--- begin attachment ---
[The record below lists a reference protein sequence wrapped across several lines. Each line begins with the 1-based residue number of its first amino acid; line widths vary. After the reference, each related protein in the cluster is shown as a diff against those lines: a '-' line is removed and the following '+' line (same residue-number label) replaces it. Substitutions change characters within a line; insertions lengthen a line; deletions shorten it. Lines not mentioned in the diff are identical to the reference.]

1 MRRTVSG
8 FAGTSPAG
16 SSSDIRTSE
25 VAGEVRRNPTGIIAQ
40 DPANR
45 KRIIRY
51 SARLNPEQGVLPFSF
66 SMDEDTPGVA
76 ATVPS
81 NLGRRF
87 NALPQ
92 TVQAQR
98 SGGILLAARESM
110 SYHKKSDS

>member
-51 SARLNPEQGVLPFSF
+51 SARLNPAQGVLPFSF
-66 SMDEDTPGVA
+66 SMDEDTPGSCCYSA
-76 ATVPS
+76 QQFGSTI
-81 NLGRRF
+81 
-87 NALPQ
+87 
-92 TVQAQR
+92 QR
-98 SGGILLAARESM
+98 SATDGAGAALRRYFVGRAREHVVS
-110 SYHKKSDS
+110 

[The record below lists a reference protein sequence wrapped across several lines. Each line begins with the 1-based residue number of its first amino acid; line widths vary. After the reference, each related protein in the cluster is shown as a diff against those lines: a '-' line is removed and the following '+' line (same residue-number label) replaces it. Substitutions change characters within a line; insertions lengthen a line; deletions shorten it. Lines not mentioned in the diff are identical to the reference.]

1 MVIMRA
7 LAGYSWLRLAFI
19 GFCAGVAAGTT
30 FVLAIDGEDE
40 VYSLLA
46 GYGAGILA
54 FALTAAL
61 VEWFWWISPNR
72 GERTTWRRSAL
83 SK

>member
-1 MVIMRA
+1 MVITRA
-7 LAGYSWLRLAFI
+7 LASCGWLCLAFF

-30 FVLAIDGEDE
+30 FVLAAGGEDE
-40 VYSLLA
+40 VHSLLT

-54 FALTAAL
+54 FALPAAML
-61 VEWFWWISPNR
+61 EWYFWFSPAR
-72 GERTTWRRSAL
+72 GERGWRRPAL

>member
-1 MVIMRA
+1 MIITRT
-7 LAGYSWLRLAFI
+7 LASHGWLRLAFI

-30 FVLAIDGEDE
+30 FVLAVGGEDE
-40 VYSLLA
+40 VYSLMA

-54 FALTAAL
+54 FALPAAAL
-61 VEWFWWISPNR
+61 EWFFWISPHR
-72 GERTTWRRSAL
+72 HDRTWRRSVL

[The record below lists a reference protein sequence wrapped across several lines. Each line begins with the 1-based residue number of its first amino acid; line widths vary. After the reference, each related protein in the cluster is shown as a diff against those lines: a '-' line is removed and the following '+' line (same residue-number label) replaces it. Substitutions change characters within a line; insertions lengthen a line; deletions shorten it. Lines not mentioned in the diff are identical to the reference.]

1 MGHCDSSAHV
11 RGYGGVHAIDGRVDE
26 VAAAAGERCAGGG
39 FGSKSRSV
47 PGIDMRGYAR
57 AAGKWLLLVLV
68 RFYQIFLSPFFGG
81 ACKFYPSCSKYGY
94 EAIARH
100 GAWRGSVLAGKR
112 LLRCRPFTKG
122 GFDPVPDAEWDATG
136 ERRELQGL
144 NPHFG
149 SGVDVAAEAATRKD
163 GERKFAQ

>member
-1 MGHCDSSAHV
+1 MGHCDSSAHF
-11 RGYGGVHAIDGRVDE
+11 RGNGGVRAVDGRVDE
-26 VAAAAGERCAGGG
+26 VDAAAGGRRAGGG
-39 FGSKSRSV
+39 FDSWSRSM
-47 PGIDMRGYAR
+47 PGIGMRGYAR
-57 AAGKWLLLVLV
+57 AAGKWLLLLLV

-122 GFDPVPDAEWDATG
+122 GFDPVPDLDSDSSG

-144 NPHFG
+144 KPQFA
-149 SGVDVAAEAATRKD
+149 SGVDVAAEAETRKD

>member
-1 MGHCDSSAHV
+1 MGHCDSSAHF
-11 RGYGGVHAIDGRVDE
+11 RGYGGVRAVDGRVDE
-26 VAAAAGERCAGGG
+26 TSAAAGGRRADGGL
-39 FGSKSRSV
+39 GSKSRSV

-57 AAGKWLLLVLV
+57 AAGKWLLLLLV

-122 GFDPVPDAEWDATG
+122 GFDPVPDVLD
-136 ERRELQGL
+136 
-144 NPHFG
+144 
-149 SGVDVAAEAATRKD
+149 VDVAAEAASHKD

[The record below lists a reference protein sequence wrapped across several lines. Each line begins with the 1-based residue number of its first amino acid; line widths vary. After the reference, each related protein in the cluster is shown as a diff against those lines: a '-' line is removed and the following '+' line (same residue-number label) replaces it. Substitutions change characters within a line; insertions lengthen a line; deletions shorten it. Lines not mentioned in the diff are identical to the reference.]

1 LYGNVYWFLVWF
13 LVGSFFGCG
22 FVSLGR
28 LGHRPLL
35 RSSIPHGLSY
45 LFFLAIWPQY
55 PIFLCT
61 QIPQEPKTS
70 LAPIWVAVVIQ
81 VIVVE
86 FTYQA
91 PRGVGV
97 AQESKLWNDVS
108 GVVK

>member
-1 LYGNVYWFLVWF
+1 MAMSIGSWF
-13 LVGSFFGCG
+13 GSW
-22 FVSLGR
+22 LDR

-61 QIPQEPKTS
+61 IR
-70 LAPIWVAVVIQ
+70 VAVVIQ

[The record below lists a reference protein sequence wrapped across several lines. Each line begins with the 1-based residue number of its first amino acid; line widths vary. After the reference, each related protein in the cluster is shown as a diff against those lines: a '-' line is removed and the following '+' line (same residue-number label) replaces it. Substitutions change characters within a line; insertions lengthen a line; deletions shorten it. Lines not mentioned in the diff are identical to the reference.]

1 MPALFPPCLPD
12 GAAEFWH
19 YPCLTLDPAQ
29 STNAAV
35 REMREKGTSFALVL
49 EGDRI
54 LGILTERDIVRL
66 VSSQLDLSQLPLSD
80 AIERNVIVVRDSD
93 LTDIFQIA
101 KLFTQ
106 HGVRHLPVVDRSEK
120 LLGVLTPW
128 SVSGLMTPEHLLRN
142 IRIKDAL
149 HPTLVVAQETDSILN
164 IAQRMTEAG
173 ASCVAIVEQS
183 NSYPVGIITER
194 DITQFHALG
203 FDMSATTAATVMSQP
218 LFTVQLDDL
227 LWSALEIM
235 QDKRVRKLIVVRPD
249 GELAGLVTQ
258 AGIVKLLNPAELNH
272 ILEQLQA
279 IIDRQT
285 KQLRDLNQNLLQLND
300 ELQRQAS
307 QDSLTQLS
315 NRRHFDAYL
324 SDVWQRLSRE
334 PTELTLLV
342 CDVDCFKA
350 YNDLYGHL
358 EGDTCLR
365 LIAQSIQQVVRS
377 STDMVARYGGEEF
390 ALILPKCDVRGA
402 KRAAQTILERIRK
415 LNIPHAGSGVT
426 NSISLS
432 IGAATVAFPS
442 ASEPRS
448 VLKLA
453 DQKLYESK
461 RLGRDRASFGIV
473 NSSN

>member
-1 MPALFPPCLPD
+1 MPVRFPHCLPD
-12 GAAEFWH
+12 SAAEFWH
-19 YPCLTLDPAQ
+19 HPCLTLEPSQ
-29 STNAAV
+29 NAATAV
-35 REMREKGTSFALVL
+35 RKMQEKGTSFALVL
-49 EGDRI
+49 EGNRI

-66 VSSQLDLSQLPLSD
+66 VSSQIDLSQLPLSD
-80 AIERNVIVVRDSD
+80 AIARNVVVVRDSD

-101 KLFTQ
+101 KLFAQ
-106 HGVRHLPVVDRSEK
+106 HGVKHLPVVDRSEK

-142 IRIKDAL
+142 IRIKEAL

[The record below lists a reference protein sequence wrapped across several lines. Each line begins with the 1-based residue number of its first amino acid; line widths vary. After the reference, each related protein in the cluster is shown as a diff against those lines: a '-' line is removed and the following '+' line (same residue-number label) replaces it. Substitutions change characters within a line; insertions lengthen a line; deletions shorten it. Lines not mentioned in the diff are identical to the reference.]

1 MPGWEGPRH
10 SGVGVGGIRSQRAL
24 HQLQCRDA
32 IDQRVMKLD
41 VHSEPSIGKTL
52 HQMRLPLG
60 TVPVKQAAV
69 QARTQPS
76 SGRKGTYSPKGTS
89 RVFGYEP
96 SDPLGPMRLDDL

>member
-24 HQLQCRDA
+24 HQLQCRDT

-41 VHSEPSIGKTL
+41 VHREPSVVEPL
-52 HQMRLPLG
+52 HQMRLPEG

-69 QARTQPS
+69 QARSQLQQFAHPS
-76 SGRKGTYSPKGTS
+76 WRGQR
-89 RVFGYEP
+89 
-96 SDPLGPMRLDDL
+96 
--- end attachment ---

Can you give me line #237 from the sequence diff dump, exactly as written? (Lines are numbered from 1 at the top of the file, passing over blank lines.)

76 SGRKGTYSPKGTS